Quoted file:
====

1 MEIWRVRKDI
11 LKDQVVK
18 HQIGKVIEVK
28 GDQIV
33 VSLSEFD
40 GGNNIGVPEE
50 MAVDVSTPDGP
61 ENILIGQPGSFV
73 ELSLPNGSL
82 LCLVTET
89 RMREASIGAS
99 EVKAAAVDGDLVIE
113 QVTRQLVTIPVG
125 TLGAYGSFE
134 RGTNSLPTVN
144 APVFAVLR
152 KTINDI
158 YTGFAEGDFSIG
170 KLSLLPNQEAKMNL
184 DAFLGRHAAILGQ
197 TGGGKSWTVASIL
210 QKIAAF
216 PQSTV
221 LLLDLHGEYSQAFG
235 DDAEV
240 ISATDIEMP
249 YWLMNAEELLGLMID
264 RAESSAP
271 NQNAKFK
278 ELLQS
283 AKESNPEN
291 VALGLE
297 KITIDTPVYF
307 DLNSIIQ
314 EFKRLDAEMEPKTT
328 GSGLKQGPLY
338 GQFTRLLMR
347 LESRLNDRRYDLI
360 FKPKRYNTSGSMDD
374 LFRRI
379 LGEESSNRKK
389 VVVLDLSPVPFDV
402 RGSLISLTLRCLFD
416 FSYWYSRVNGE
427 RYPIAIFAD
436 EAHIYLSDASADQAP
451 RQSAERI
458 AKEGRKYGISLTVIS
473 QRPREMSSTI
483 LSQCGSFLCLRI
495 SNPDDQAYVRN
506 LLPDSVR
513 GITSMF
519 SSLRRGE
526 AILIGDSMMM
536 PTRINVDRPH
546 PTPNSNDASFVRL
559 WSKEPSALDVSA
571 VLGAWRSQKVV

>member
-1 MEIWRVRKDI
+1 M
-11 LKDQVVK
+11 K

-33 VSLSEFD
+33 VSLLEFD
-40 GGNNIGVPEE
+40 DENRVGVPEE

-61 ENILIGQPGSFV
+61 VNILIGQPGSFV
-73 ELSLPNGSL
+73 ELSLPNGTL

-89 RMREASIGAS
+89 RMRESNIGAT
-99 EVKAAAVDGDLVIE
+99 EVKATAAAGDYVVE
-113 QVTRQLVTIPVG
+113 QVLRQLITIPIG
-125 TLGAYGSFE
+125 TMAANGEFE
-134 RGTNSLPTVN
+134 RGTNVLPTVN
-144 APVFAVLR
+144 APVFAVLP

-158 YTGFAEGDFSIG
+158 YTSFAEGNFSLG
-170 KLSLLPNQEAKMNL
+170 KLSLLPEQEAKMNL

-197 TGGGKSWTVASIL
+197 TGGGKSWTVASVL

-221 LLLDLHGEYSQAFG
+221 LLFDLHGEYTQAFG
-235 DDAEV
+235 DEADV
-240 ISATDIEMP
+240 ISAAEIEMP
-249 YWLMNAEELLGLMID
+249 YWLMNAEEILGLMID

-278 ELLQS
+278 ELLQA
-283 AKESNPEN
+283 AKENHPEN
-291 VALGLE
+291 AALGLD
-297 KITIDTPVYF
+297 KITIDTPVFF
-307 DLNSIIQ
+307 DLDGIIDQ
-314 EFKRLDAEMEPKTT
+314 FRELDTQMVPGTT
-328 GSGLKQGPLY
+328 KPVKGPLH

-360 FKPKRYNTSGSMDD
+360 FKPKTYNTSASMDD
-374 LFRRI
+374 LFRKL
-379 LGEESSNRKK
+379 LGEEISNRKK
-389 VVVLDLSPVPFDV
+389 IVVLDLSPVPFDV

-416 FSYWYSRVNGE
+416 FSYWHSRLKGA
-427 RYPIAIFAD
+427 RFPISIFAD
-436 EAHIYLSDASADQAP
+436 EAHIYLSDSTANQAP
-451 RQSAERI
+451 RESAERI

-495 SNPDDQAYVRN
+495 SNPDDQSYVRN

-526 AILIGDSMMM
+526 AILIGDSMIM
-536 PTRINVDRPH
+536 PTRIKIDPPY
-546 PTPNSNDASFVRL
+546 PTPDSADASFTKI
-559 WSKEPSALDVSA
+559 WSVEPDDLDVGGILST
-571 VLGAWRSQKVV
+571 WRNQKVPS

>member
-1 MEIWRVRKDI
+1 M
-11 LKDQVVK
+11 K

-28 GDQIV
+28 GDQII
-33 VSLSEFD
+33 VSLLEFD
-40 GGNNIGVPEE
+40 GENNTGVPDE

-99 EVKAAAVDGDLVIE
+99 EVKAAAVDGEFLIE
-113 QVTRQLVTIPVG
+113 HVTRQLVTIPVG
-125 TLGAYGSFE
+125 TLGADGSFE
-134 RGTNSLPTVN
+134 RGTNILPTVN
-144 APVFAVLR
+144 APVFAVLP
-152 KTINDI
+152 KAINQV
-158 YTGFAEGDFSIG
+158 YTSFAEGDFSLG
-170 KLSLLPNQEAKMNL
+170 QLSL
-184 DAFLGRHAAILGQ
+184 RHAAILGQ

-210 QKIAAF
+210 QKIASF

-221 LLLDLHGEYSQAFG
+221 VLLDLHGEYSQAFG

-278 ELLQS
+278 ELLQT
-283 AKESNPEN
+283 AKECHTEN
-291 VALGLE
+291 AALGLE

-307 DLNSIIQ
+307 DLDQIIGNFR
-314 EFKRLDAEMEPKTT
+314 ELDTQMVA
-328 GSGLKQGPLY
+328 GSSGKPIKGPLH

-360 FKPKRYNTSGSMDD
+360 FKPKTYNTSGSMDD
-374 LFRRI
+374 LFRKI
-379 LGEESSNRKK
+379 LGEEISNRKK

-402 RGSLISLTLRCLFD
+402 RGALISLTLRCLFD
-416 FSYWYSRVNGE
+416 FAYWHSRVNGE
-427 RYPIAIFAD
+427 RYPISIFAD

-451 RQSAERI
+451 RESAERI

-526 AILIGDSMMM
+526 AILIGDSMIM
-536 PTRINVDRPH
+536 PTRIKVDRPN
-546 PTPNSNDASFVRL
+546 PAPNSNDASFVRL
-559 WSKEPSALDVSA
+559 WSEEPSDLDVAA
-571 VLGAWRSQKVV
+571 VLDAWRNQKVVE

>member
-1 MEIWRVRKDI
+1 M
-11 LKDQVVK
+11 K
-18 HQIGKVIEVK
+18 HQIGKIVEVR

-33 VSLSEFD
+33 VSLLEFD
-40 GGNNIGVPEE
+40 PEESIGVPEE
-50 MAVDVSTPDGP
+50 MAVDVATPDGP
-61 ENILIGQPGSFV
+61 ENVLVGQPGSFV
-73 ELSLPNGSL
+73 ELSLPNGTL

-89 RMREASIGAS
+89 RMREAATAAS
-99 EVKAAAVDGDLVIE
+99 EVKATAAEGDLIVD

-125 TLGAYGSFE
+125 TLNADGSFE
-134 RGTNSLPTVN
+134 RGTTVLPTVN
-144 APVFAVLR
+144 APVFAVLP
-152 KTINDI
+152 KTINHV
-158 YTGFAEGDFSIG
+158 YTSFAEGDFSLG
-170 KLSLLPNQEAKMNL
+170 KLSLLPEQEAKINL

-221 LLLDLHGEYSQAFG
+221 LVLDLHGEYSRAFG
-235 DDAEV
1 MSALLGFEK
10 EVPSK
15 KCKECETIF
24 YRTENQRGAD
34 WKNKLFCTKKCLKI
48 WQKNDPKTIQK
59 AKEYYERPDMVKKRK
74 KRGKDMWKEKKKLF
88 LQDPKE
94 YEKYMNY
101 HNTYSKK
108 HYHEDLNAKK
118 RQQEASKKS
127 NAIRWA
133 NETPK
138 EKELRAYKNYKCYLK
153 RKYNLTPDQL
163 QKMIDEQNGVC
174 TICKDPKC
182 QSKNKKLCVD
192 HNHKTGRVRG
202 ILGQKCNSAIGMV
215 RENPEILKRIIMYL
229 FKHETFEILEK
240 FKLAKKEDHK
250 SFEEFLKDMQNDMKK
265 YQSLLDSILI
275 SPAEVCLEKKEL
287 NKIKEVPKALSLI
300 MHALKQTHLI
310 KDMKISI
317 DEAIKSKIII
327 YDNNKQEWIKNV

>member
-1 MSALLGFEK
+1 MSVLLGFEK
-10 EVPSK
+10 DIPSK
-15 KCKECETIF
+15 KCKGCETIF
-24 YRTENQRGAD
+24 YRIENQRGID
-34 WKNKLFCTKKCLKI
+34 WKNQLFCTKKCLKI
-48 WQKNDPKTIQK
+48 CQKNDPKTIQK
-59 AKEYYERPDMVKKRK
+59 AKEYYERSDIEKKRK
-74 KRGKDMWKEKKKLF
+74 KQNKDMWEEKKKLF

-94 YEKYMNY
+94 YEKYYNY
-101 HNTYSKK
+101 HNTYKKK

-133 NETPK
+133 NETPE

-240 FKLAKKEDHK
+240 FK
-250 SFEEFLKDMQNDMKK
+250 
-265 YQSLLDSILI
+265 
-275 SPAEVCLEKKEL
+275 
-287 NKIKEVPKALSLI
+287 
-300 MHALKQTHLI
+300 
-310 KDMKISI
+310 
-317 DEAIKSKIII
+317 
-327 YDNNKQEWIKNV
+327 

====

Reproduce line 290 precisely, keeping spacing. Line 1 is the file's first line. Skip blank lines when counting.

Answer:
-48 WQKNDPKTIQK